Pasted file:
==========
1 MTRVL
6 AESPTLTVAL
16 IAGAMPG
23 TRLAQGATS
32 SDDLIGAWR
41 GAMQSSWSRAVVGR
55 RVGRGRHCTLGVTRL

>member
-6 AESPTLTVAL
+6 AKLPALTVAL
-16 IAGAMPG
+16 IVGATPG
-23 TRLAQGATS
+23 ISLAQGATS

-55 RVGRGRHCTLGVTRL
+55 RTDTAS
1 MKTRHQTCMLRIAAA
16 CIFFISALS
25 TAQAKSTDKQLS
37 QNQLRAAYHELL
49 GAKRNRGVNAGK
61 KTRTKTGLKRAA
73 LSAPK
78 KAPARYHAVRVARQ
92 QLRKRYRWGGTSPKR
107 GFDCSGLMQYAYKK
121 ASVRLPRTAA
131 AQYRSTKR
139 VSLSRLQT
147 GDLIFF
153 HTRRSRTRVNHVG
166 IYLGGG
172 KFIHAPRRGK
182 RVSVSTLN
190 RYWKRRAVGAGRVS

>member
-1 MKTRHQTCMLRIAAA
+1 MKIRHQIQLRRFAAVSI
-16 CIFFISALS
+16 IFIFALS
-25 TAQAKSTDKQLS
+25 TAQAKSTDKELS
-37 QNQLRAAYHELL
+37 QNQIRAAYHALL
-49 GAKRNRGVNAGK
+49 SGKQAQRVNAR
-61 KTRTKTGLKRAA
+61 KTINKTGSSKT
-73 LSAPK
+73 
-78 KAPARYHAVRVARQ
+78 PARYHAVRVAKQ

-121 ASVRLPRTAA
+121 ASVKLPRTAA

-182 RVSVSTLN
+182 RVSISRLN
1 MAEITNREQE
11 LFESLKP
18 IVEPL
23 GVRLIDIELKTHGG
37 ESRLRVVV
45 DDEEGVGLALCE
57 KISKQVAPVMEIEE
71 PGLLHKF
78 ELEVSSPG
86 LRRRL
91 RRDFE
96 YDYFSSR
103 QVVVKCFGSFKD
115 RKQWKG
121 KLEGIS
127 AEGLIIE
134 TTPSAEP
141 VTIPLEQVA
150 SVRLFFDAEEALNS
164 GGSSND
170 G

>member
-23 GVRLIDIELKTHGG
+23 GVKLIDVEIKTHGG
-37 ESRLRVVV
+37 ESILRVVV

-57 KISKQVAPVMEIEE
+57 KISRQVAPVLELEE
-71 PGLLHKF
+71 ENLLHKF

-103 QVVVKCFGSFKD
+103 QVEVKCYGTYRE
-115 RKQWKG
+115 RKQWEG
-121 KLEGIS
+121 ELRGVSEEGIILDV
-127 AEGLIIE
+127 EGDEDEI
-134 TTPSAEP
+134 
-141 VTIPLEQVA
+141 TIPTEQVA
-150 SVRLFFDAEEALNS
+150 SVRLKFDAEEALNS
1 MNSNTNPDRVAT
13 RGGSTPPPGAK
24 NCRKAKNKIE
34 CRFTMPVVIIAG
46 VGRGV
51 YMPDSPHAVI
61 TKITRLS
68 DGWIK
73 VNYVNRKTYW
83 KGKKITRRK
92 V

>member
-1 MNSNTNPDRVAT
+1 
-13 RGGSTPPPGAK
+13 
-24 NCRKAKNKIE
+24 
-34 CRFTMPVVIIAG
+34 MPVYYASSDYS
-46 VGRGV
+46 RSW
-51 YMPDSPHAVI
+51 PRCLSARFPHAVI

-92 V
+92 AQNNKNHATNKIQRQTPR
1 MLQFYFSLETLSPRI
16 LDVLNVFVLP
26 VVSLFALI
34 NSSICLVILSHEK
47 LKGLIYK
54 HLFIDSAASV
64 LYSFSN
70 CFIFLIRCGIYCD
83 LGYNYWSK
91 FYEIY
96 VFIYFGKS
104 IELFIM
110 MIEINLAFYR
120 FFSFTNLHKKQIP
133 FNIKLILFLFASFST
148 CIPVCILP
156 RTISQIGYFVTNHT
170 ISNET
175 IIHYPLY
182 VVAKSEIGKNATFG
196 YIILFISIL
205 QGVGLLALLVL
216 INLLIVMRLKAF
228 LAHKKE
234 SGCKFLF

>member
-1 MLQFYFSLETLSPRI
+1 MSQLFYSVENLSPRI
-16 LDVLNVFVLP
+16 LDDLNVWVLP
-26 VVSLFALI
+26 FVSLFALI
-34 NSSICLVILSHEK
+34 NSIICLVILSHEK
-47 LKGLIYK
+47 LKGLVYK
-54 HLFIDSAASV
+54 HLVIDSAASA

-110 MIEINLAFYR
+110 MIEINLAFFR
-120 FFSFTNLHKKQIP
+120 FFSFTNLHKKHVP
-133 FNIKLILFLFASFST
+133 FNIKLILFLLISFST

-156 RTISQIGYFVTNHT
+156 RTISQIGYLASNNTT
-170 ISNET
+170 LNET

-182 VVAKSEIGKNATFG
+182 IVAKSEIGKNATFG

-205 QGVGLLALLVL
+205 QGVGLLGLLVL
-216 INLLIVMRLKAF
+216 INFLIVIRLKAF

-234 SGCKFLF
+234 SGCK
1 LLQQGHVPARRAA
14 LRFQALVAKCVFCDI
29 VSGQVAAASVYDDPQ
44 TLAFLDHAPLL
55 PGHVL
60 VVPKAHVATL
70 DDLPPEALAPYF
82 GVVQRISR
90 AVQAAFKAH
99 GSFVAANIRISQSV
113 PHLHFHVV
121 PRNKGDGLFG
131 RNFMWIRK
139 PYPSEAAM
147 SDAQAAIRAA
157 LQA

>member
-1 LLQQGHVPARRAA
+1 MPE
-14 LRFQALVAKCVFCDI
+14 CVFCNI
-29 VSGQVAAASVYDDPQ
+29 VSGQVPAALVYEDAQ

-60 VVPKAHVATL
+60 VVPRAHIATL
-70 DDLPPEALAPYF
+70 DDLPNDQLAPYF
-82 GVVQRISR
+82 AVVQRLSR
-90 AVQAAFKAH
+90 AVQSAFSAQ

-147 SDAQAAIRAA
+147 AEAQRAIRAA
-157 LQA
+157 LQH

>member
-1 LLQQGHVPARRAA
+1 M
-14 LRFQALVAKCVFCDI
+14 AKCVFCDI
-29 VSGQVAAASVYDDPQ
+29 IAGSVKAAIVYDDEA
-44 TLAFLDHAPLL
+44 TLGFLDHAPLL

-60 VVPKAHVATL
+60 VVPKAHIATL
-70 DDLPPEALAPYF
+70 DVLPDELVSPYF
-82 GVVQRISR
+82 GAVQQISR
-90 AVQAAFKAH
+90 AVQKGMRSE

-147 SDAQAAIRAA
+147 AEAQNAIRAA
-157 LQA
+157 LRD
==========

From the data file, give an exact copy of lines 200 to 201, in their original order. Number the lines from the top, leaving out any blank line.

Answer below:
-1 LLQQGHVPARRAA
+1 MPE